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July 20, 2004

The New South: Desegregation or Air Conditioning

I just came from a good lunch with Profs. Epling and Gupta. An interesting question came up. The South progressed remarkably economically and intellectually 1950-2000, integrating with the rest of the US more than it ever had. Was this due to the end of segregation? Or was it due to air conditioning? Both are plausible theories.

How would we test this? One way might be to regress per capita incomes on a time trend, percentage of houses with air conditioners, and voter turnout among blacks, using county level data, if it is available. I wonder if it's been done.

Posted by erasmuse at July 20, 2004 01:35 PM

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Comments

Great idea for a study! It is a very good idea for an undergrad to work on ideas that if properly done would be publishable-- even if the undergrad doesn't have the time and training to do it properly. Find a grad student to help you if necessary.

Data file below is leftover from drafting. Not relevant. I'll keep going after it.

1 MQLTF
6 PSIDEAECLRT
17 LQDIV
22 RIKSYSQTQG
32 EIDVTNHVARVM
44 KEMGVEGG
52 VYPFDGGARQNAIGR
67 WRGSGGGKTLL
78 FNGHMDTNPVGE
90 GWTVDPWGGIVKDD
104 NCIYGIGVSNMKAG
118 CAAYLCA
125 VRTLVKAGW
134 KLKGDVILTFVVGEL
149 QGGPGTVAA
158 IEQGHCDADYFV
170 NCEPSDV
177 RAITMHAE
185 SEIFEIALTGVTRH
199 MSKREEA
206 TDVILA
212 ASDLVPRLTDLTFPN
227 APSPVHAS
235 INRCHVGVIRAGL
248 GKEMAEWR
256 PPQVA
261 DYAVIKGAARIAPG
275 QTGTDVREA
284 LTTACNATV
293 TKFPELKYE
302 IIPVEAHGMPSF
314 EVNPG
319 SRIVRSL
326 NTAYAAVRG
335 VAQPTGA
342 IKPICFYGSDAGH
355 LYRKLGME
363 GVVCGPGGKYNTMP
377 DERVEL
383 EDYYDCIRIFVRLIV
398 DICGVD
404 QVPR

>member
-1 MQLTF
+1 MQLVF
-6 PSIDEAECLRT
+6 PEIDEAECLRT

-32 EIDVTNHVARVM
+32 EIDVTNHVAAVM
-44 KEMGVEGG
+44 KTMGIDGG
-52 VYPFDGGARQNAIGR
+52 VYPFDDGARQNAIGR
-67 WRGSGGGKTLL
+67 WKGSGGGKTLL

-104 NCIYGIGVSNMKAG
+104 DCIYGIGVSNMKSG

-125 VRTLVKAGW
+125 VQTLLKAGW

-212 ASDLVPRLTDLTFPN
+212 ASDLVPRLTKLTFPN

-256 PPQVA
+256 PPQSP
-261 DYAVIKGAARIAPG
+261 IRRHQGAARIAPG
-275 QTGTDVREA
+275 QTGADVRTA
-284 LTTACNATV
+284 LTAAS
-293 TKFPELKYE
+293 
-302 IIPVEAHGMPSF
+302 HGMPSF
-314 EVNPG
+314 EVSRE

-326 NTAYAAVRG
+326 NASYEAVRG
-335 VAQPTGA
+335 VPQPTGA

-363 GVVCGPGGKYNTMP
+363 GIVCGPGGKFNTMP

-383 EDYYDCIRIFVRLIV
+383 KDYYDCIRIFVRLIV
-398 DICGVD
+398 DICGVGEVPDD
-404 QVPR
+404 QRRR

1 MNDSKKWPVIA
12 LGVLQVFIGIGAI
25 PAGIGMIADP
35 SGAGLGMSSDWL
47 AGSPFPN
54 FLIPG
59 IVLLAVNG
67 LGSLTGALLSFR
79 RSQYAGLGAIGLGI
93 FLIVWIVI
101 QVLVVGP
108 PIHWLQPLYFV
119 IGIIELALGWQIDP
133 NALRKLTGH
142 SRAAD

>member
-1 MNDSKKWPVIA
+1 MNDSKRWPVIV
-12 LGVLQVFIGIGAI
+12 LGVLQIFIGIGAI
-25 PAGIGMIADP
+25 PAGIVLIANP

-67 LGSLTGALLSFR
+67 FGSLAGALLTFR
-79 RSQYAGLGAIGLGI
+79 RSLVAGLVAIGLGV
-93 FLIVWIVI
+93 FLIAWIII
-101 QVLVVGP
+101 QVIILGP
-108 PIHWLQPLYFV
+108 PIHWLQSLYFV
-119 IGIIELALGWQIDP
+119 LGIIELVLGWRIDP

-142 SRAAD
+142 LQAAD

James Heckman of Chicago had, I think, a study of cotton mills trying to discover the effect of segregation laws. That would be relevant to an air conditioning study too-- both variables would have to be looked at together.

I am skeptical about roads mattering much-- and this is endogenous. Why didnt' the South have good roads before 1950? Perhaps because the ruling whites didn't want to make it easier for blacks to get out or outsiders to come in. Anothe good question to study, actually, along with why the South was hostile to education until very recentl-- even education for whites.

Posted by: Eric Rasmusen at July 25, 2004 05:15 PM

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